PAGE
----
The word "spiritual" bugs me, due to the fact that iti implies there is a "soul," and it has such broad applications. I really feel like people use it believing they have to prove that they "at least believe in something." I don't think that is fair, because I believe in things that can't really be proven-such as when people have a psychic fore-knowledge of something-but I don't call that "spiritual," because I don't know that a "spirit" or "soul" exists. I just call it "the unkown as of yet." I think there is a logical answer for everything in this universe, it's just incredibly difficult to discover all that there is to discover.

     I agree, especially the part where you say people call themselves spiritual to prove that "they believe in something".  On some level it's people saying "I don't believe in religion, but I'm not an atheist for god's sake!"   Such is the perception of many people of non-believers causing even the non-believer to back away from the "A" word. I've been guilty of this myself. (did I say guilt? there's that catholic in me popping up again ;-) ).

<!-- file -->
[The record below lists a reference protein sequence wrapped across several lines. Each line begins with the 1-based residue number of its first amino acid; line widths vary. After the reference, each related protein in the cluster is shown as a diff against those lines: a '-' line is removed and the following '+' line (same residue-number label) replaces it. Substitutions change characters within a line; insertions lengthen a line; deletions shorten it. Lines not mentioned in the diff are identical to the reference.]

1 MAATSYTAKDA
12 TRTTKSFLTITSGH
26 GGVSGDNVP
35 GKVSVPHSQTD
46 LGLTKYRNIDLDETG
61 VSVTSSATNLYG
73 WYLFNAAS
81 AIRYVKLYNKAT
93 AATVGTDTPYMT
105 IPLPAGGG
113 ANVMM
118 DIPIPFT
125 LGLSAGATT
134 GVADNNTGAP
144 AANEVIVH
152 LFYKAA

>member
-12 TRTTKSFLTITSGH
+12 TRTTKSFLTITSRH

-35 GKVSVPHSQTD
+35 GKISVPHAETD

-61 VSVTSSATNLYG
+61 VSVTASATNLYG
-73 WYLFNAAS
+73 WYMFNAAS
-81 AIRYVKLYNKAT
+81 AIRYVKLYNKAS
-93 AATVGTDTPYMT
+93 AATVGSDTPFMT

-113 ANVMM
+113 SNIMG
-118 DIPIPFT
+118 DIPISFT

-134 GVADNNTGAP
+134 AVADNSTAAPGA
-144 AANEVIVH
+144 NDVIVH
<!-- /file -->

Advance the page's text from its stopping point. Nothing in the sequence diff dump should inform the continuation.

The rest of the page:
I consider myself a seeker, but not in the sense that I'm seeking god, I'm just searching for answers to those questions that, in all likelihood, I will never have the answer to.  While the ultimate question may never be answered, the intermediate ones have all, thus far, been answered by science.

I agree with you, Mike, but we should all have guilt. I. E. if you kill or blind somebody, even by accident, you should feel what we call "guilt." There are lesser examples but this is all true whether you believe in god or not. God has nothing to do with it.

On the other hand, we are all seekers but some do claim to be spiritual because "you have to believe in something" and they want to throw in that supernatural and also claim we all have to "server something" or "serve someone." All of this while avoiding an atheist claim, but it's simply not true!

It's like saying everyone is smoking, so we all have to smoke something. I don't think that way.